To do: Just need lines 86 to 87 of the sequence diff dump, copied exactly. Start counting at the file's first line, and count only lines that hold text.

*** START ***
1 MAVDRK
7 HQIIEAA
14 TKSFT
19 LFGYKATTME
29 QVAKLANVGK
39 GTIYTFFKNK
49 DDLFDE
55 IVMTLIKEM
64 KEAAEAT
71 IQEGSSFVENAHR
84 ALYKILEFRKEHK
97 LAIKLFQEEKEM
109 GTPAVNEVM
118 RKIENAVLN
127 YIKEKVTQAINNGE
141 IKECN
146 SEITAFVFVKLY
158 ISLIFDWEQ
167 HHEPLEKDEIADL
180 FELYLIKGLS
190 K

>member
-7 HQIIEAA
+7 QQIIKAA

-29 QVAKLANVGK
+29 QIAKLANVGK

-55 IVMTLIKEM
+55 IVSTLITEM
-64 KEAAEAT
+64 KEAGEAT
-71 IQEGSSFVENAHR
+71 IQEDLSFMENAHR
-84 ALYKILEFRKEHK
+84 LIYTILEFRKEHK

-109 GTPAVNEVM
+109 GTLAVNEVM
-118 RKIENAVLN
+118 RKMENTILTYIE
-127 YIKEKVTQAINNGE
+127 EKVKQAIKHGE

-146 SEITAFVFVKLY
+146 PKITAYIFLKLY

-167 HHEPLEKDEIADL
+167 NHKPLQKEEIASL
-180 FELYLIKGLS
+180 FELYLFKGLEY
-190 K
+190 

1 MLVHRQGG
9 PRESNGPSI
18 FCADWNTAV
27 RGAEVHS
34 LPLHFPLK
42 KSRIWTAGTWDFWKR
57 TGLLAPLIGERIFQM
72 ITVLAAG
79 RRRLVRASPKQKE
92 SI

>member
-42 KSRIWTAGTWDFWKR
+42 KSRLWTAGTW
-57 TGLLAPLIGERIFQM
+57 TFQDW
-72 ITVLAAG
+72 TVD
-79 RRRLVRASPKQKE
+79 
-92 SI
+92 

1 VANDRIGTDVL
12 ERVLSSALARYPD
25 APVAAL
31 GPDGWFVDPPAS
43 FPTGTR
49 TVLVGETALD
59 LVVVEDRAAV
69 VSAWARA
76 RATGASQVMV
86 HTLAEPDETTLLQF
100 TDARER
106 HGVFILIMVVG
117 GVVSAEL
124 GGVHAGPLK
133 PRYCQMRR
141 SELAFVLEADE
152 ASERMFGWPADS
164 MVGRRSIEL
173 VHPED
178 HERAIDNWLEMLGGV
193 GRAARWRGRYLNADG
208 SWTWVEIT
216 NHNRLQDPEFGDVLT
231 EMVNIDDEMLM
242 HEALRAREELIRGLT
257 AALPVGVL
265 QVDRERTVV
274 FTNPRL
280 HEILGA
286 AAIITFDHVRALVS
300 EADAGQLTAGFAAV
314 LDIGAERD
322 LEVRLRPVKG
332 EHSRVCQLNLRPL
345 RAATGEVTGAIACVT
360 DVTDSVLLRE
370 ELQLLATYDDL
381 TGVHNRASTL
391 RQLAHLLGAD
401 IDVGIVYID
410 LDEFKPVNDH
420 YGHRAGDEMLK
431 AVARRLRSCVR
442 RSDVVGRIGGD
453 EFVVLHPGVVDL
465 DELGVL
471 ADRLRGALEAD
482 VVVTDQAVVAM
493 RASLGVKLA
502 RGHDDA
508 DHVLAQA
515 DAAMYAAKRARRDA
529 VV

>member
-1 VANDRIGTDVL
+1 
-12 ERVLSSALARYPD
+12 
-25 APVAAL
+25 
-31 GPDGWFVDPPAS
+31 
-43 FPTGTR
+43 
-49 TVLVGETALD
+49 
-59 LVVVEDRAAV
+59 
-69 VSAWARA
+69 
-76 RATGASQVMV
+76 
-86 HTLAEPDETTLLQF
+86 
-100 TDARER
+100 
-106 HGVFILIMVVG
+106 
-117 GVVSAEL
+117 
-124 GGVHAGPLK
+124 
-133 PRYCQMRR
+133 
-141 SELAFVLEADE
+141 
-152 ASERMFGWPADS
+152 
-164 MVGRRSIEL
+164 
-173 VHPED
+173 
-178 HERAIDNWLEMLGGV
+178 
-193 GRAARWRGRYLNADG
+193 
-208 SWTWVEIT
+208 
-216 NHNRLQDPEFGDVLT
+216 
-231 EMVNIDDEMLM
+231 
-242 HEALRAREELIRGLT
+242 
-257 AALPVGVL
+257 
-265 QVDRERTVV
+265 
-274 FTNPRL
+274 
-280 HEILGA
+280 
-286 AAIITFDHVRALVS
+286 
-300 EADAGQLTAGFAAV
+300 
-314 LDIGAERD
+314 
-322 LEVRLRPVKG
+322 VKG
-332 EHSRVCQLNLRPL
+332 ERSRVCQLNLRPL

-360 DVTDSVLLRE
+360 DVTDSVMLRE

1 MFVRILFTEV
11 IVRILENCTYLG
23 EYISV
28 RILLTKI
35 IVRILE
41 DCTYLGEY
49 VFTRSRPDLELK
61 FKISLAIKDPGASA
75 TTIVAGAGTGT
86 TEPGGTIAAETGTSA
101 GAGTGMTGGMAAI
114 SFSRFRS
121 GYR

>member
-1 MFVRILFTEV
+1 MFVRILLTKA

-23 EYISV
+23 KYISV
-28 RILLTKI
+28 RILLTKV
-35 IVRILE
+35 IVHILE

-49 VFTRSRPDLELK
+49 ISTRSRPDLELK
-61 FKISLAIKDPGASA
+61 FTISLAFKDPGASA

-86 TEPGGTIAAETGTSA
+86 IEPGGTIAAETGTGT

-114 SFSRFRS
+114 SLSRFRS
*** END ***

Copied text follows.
152 ASERMFGWPADS
164 MVGRRSIEL